US cities weigh value of facial recognition for police
After a lull in efforts to put significant restrictions on how police in the U.S. can use facial recognition, politicians might be warming again to curbing the use of the software.
In September, Ann Arbor, Mich., is expected to vote on a ban on using facial recognition as the sole or primary evidence in prosecutions. In Massachusetts, state lawmakers also are working on a bill to limit police use of facial recognition.
The push to limit facial recognition has seemed to fizzle. By the end of 2020, roughly 18 cities had laws banning the use of facial recognition in policing. In 2021, bans in five more municipalities passed. But no bans took place in 2022 and 2023, and some have even been repealed.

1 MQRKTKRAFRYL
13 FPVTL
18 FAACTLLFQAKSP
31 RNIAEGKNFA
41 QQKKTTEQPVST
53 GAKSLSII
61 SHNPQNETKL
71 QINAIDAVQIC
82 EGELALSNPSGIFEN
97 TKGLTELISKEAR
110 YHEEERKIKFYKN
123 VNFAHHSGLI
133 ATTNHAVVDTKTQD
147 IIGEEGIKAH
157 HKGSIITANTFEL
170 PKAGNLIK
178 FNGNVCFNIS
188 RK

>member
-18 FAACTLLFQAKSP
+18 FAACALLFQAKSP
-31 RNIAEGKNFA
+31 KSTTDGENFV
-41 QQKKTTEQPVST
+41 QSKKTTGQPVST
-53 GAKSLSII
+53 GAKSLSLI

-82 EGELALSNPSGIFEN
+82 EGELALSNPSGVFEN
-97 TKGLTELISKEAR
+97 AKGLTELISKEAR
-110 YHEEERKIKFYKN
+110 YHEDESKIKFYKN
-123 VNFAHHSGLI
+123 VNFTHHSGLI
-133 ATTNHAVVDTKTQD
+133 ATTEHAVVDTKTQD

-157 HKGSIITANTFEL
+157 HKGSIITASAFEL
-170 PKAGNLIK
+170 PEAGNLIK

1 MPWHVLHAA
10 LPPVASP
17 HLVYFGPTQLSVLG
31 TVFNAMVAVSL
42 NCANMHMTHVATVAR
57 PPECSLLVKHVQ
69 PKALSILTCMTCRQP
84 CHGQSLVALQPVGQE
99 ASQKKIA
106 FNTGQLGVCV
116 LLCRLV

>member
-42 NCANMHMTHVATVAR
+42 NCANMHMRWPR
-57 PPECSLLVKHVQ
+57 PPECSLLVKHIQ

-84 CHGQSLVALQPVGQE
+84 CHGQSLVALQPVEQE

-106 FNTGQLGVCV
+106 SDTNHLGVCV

New Orleans overturned a ban on police use of the software in July 2022. A recent report examined the city’s police use of facial recognition from October 1, 2022 to July 1, 2023 and found that zero arrests were made. During this time, facial recognition was used 13 times and found potential identities in five cases, two of which were judged “bad matches.”
Police made 15 requests with the software, 14 of which were to identify black males recorded by cameras and one to identify a black female. One request was canceled because police identified the suspect through other means, while another was denied because it violated a department’s policy limiting the use of facial recognition to crimes connected with violent crimes or with a missing person.
Other regions are making arrests using facial recognition. In western New York, for instance, police used facial recognition on bank robbery security footage to arrest and charge a man with third-degree robbery and fourth-degree grand larceny.